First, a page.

Finally a couple of very small things. In this situation, dark set, I like to wear dark colored clothes. That when I have to move during the interview it is less noticeable to the subject. I'm not a big fan of lav mics for sit down interviews. If they are wired the interview subject seems to have an unconscious feeling like they are tethered to something. And wireless mics are just very strange for most people when they are sitting. So, for sit down interviews I always boom my shotgun. And finally, turn off your tally lamp on your camera. I can't tell you many times in my early interviews I noticed the subject either glancing or staring at the little red light.

Good luck,
Garrett
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Old September 19th, 2009, 12:30 PM   #11
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Many thanks for the tips!

On the topic of mics, was initially leaning toward a Rode VideoMic, but went with the lapel for a couple reasons:

1) the sound of the Rode VideoMic...I scoured the web for reviews and there were two things I always noticed in the sample clips that were recorded: 1) it picked up more of the room acoustics than I liked; and 2) the sound almost had a 'harsh' feel to it, that I just couldn't put my finger on. the Audio Technica ATR-35S, on the other hand, sounded much better to me. cut back on the room noise, and recorded voices sounded more natural.

2) size / intimidation factor. I went back and forth considering which one I personally thought would be more distracting to him, a tiny clip on mic with very small and light wire going to the tiny HG10 camera, or a shotgun on a boom just a couple feet from his face. I determined that small mic + small camera might be less intimidating.

Don't get me wrong i'm not dead-set in my ways or anything, I'm just taking you through my logic process.

having only one light running with a reflector for fill might make things less intimidating as well instead of both lights running at the same time, I like that idea. The lights I got take five, 5500k CFL bulbs, and on the back they have five discreet switches so I can adjust the intensity that way if I need to.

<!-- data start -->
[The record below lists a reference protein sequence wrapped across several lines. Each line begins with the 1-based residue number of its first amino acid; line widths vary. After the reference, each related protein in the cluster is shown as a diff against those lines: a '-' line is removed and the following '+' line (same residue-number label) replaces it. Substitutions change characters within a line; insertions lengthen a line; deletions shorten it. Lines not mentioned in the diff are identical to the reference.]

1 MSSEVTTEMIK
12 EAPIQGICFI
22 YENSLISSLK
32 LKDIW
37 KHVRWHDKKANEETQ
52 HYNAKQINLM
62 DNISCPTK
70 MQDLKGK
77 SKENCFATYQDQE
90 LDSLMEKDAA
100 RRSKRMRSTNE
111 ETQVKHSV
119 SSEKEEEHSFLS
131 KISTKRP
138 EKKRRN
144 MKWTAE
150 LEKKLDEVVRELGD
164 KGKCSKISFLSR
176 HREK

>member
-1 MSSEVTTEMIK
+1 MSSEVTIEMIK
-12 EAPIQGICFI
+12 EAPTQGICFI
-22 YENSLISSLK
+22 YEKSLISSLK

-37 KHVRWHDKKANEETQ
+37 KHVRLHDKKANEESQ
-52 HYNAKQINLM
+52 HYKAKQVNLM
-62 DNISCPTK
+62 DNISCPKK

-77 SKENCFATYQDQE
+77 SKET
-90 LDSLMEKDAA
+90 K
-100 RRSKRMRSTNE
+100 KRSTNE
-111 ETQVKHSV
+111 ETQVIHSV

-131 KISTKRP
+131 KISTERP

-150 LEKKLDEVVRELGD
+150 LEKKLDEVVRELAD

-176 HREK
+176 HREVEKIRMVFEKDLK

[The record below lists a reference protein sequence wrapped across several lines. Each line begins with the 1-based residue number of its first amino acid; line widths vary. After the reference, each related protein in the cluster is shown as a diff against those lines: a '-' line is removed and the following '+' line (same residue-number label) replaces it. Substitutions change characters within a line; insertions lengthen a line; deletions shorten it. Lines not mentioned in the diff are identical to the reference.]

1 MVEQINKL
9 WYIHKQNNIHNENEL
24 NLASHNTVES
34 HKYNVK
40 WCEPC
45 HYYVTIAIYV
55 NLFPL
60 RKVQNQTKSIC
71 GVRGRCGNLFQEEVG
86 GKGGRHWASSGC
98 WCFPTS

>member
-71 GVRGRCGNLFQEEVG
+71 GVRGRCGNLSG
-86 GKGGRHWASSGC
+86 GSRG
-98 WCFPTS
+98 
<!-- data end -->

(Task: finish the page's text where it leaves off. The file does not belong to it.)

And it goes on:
*Edit* PS- I forgot to mention , my grandparents actually live right across the street from my house, they built a house directly across from ours back in 2003 so it's very easy to go back and forth, leave equipment over there, etcetera. It gets to be a little bit like "Everybody Loves Raymond" now and again but at 83 years old, it's nice to have them close by where we can look in on them.
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Old September 19th, 2009, 08:28 PM   #12
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I've never used the VideoMic so I can't really comment on the amount of room noise it picks up. I typically use a Sennheiser shotgun and boom from above with the mic just in front of the subject so it is usually out of the field of vision. That way too if the the subject adjusts in their chair adjusts their clothes it isn't as noticeable. I have used the NTG-2 and noticed that it does seem to emphasize the highs a little more than my Senn. It might just be the general characteristic of Rode mics.

You should do whatever you are most comfortable with.

That's pretty cool that your grandparents live so close. My only living grandparent lives about 1 1/2 away so I don't get to see her very often.

Good luck,
Garrett